Simple fitness that works, from pregnancy to seasoned athlete.

Prioritize Sleep for Your Health

Woman sleeping

So you slept like the Princess and the Pea last night, and now you’re heading into another work meeting, or day at home, praying you’ll stay awake. Once you’ve made it through the day (painfully) it comes time to snuggle into bed, but sleep is not happening. Before too long you start playing math games with yourself. “If I fall asleep now, I’ll get 5 hours of sleep … OK if I fall asleep now, I’ll get 4 hours and 55 minutes of sleep …”

What gives?

If this is familiar to you, then there are some simple strategies you can use to help you fall asleep and stay asleep. 

Make Smart Decisions During the Day

A big part of how you sleep has nothing to do with night. What you do during the day and the hours leading up to bedtime will trump any final ditch effort you make to snooze when the time comes.

  • Go light at night. Eating a big meal before bed, especially one high in carbs or fat can impair your ability to fall asleep. Carbs may give you a jolt of energy, while fat will likely give you heartburn.
  • Skip the nightcap. A glass of wine may sound relaxing, but alcohol actually keeps you from getting a good night’s sleep. You may fall asleep easier, but you’ll probably find yourself tossing and turning throughout the night.
  • Avoid the overdoing the caffeine drinks. You may need a cup or so of coffee to make it through the day but consider your timing and the amount you drink. You’ll be surprised to know that caffeine could still be coursing through your system 12 hours later!
  • Break a sweat. As little as 20 to 30 minutes of exercise a day means better sleep at night. Time of day doesn’t really matter.

Create (and Stick to) a Sleep Routine

A regular routine is huge when it comes to bedtime. Chances are you know these things but just neglect to actually do them.

  • Regular bedtime. Same place. Same time. Every night.
  • Wake up at the same time every day. You read the tip above? Repeat here.
  • Make like a toddler and nap. If you need to nap, be smart about it — early afternoon, 30 minutes max.

Melatonin Matters

Getting scientific here. Your body makes a hormone called melatonin that plays a huge role in your sleep-wake cycles. Even though it is naturally made in the body there’s a catch — it’s controlled by light. Crazy, huh? So when you are in a lighted room or in the sun your body produces less of this hormone, keeping you awake. Therefore, if you are exposing yourself to a lot of light in the evening, you may be disrupting your body’s ability to slow down, relax, and fall asleep.

  • See the light. During the day make an effort to take in some natural light. It can be tough in the winter or if you are stuck inside all day but just 10 minutes can make a difference. Take a break outside, or even stand by a window for a while. All these things can help you sleep better at night.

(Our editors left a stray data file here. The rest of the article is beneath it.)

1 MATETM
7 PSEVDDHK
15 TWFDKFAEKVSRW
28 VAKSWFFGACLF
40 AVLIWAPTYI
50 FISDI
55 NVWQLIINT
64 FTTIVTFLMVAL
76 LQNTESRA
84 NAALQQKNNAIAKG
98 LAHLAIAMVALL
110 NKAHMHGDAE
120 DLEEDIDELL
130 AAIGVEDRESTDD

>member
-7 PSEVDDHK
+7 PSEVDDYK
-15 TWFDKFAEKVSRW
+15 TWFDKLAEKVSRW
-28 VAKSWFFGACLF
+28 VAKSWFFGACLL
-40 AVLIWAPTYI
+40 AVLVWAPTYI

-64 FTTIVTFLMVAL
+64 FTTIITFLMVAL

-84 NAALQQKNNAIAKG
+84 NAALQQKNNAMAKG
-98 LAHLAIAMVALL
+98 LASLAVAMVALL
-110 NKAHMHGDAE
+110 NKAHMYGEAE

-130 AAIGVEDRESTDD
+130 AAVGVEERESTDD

• Wind down. It’s easy to spend the entire evening glued to Netflix, but this could be keeping you awake even longer. There is also evidence that backlit devices (TVs, phones, iPad, and computers) produce enough light to keep your brain from producing melatonin.
  • Caution with supplements. The science is still new on this but be thoughtful about picking a melatonin supplement. These are not intended to be used regularly (many will note this on their label), and there is a concern that relying on a melatonin supplement can disrupt your body’s natural ability to produce the hormone. Employ the above tips first, then reach for the supplement if you really need it.

What’s the Big Deal?

Sleep Affects Your Weight

When you are sleep deprived, there are a few things that happen that make it harder to regulate what you eat. Basically when you haven’t slept you are energy deprived and you reach for saturated fats, sweets, and carbs to make up for that energy. This happens because of the increase in ghrelin (hunger hormone) and decrease in leptin (energy hormone) when you are tired, leading to “artificial hunger.” Your hormones are telling you’re hungry when your body doesn’t actually NEED the fuel.

Sleep Affects Your Mood

As you know, it’s not just the food choices but the behaviors around your food choices. Studies have shown that a lack of sleep impairs emotional control. This leads to an increase in stress hormones associated with anxiety and depression. It also heightens the risk of developing chronic conditions like coronary artery disease. What’s fascinating is that just one night of sleep deprivation can impair a person’s ability to ignore intrusive thoughts. This means you are more likely to experience unpleasant memories, worries, have a low mood, and struggle to focus on important tasks after just one night of poor sleep.

Optimal health requires a holistic approach. Looking at sleep, food, hydration, movement, and stress management can all lead to better health.


Sleep is hard to ignore because you often feel the immediate impact of not getting enough. However, if you are getting less than 7 hours of sleep on a regular basis, you are increasing your risk for some serious health complications in the future. There are many studies that show individuals who are sleep deprived (less than 7 hours of sleep) are more likely to suffer from obesity, diabetes, and cardiovascular disease. In the shorter-term, it can also lead to hormone imbalances, difficulty regulating your mood, and more trouble focusing and making decisions.

It’s also important to note that “good sleep” is measured in a few ways:

  • Duration of sleep: the number of hours your head is on the pillow snoozing.
  • Quality of sleep: this includes REM and slow wave sleep. The later part of this is typically measured in a sleep study; however, you are likely to know when you get better quality of sleep by how refreshed you feel in the morning.